On the other side of the hill we crossed what I thought was a canal that had been used for the first experiments with iron boats.

The curious cow

The Iron Master's test track?

I was partly, possibly right!

It was actually the River Winster but it was straight like a canal with the water held back by sluice gates.  It came down from Castle Head.  Now a field centre, this used to be owned by John Wilkinson, the Iron Master, who first developed the concept of the iron boat.  

Attempts have been made elsewhere to find traces of his prototypes but I am sure I was once told that this was where he tested the concept.

Beyond lay another very straight road, made worse by the curse of the Victorians- the embankment was used by the railway and effectively blocked all view seaward.  We played I-Spy to relieve the tedium.  Once past the golf course, we briefly joined the main road before being able to take the footbridge over the railway where we could see what we had missed and enjoy the start of the Grange-over-Sands promenade.

The missing view

Across the bay, in the distance, we could see the two huge buildings of Heysham Nuclear Power Station.  I posed the question of what to do if you saw the buildings explode?  Assuming the light was not sufficient to blind you, there would be just about a minute before the sound wave blasted your eardrums and the fall out started to cover you. Put like that, I start to wonder why I am strongly in favour of nuclear energy and vehemently opposed to on-shore wind farms!

Grange comes into view

Feeding the birds

We left the prom at the station and fed the remains of a carrot and pumpkin seed bun to the birds in the Oriental Gardens before picking up the cars. The embankment part of the walk is definitely worth remembering for another time and other conditions!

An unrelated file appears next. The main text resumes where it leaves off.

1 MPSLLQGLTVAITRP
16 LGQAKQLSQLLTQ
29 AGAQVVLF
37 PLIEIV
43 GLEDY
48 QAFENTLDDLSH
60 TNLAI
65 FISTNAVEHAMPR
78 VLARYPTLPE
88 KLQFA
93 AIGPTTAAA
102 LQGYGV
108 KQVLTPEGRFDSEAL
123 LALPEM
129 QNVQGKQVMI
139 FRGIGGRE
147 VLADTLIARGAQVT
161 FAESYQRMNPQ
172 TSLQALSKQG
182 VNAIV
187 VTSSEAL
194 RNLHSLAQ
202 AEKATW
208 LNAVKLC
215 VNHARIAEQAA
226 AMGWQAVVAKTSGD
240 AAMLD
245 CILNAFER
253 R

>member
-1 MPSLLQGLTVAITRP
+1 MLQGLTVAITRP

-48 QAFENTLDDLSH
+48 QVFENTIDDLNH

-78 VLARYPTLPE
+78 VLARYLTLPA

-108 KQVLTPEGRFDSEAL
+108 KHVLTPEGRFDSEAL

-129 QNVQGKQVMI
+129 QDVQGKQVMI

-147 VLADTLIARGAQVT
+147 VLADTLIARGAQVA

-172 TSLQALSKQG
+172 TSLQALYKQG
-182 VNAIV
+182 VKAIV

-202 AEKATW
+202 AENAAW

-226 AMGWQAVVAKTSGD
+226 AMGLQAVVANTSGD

The 8.7 miles covered brings our CCP total to 20.4 miles.

Don, 12th September 2009



Roger B points out that It is not actually necessary to cross the A590(T) to get from Gilpin Bridge to the Foulshaw lane. There is a new path and cycle track leading from Gilpin Bridge towards Witherslack and this crosses the Levens Main Drain to enable you to get onto the old A590. If you then turn left there is a short underpass which sneaks under the new A590 and takes you into the lane. A small detour, but worth it!


E-mail addresses on this web site are protected by

 Spam Trawlers will be further frustrated by
Spam Blocker: help fight spam e-mail!  


 These pages log
the progress of
Don and Margaret
along the
Cumbria Coastal Path.


 Click on the photos
for an enlargement or related large picture.



CCP01: Arnside to
Levens Bridge


CCP02: Levens Bridge to
Gilpin Bridge


CCP03: Gilpin Bridge to


CCP04: Grange-over-Sands
to Cark


CCP05: Flookburgh
and back to Cark


CCP06: Cark to Speel Bank
(plus a Cistercian Way sampler)


CCP07: Speel Bank to
Low Wood via Bigland Tarn


CCP08: Low Wood
to Ulverston


Ulverston to Bardsea


Bardsea to Newbiggin


Newbiggin to Roa Island




The Washing Lines

as seen by Margaret:

will appear here!









BOOT boys

Home Page

The Cumbria Way